Student Life

Hairy, broke, and fabulous

I thought I'd created a solid budget but I didn't account for surprise expenses.

Aug 20, 2015

Unless you win the lottery, there’s going to come a day in your life when you’ll have to make a budget. That day came for me just shortly after becoming a single mom. I was on maternity leave, receiving no child support, and had to figure out how to feed, clothe, shelter, and provide for my little family of two for less than $1,000 a month. Let me tell you, things were tight!

I need a budget

I knew I needed to make a budget, because by the time I paid for all the basic necessities there was almost nothing left over. Going out for a $2 coffee with friends was a big deal. After spending hours pouring over budgeting guides on Google, I came up with what I thought was a pretty solid budget for the month.

So much so that I even had a little spending money to treat myself to a “new to me” dress for a wedding at the end of the month. I was ecstatic! It had been so long since I’d been able to buy anything for myself that I ran out and immediately bought a beautiful cocktail dress. I felt absolutely stunning in my new dress and couldn't wait to wear it to the wedding. However, that was it for my spending money for the month—I had zero wiggle room for anything else. 

The fact that I didn’t have a financial cushion to protect me at all probably should have been my first clue that buying a dress shouldn’t have been a priority that month, but I was new to this whole budgeting thing.

A lesson in budgeting for the unexpected

It's also impossible to predict in advance all the unexpected things that happen in life. The big uh-oh came a few days later when I went to shave my legs and my razor head broke off in my hand. This might not seem like a big deal to some, but I’m Italian: grizzly bears have less hair than me. It was a huge deal.

I tried to stay calm, but panic quickly set in as I had visions of going to the wedding with tufts of thick black hair poking out of the corners of my beautiful new dress, people inquiring where I got my awesome leg warmers, or even worse—getting mistaken for a man! I immediately pulled up my banking info to see if there was anywhere I could cut some spending to buy a cheap disposable razor to hold me over until payday, but every cent was spent in other places.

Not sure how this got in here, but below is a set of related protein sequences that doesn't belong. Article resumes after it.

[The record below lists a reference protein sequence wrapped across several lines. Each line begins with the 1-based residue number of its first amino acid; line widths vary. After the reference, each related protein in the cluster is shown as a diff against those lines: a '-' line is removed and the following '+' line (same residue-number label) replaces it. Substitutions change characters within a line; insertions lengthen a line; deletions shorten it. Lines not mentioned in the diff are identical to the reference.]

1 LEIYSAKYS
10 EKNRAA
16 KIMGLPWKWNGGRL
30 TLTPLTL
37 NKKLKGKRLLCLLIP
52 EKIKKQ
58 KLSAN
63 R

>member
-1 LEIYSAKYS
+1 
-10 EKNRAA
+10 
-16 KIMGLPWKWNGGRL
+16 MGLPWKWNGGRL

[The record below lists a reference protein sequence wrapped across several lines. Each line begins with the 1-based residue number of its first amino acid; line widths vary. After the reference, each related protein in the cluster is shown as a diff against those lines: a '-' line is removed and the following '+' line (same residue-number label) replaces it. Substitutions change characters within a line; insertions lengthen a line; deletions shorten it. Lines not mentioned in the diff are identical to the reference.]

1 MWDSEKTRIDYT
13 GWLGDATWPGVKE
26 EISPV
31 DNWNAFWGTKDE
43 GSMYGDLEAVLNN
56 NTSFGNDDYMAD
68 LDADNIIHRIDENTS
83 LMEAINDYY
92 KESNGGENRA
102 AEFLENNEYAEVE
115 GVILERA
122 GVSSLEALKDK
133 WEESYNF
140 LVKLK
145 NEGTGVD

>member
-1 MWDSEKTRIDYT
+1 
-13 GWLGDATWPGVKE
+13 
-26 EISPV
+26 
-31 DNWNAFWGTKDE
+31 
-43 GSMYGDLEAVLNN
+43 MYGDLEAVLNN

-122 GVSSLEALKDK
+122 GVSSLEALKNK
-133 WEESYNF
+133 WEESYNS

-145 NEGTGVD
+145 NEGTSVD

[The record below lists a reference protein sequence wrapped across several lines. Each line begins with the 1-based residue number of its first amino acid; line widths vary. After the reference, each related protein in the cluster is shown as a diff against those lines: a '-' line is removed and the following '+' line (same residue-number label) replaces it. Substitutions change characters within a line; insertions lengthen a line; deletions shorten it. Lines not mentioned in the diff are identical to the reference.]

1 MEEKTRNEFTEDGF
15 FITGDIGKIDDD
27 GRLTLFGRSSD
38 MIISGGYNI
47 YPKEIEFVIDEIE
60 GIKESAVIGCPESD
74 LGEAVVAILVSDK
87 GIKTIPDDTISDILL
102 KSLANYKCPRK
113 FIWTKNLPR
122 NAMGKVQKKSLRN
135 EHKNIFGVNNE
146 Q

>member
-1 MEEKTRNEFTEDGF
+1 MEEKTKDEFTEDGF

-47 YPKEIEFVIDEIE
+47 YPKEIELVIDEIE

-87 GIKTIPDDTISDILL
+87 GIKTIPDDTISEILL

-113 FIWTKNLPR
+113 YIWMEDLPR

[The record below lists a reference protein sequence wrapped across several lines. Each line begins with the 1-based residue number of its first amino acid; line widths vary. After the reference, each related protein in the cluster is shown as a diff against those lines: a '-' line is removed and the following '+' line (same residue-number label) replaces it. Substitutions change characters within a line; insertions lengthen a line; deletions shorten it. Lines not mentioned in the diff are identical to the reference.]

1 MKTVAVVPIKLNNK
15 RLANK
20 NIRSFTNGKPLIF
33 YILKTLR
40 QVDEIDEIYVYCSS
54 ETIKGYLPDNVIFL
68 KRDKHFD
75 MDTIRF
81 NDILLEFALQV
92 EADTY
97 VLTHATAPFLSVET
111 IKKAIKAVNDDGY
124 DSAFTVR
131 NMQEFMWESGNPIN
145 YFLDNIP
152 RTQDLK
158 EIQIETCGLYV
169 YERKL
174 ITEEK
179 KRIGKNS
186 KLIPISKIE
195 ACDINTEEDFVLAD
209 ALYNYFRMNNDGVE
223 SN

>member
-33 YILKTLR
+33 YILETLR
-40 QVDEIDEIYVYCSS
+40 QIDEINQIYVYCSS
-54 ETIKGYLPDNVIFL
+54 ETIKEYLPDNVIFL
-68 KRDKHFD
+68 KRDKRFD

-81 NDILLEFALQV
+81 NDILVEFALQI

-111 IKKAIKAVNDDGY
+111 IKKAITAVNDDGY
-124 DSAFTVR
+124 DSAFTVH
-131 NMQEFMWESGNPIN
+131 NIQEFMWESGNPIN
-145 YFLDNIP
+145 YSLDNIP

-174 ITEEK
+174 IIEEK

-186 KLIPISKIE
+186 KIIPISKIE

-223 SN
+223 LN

It was official: there was no way I was wearing that beautiful dress to the wedding. It would be a turtleneck and jeans for me. I was devastated; my one splurge in months had ended up being a total disaster.

I was the hairy girl at the wedding

But you know what? Being hairy wasn’t the end of the world. My bills still got paid, there was food on the table, and all my pants had a natural fleece lining! By the time the wedding rolled around I’d gotten so used to being hairy I decided to wear my new little dress anyway.

Turns out, some things (like being part bear) might be a big deal to you, but nobody else cares or notices. Not once did anyone stop to ask me which zoo I’d escaped from or if I’d rolled in fun fur. I had totally overreacted to my budgeting fiasco. 

So when the groom asked if he could take a picture with Chewbacca, I put on my biggest smile and made sure I put my best (and hairiest) foot forward, knowing no Wookie ever looked this good.

Budgeting tips from Chewbacca

  • Don’t sweat the small stuff.
    As long as your basic needs are covered you’re doing okay.

  • Build up a cushion.
    Even if it’s only putting $10 a month into a savings account for those unexpected costs.

  • Learn to roll with it.
    You can budget till you’re blue in the face and things are still going to go wrong once in a while.

  • Be honest if you can’t afford something.
    We’ve all been broke at one point. Your friends and family will understand. You might not be able to go see that movie in theatres, but watching a DVD at home is a great alternative.

  • Save your splurge purchases till the end of the month.
    If an unexpected cost does come up, you aren’t playing catch-up for the rest of the month.

  • Live within your means.
    You don’t have to be rich to be happy, just realistic.

  • Learn to laugh at yourself.
    Life happens and you’ll come out healthier and happier if you don’t sweat the small stuff.

Sarah

Education
University of Alberta

Think being a student is hard? Try being a full time single mom too! I juggle potty training, working, and a full course load.

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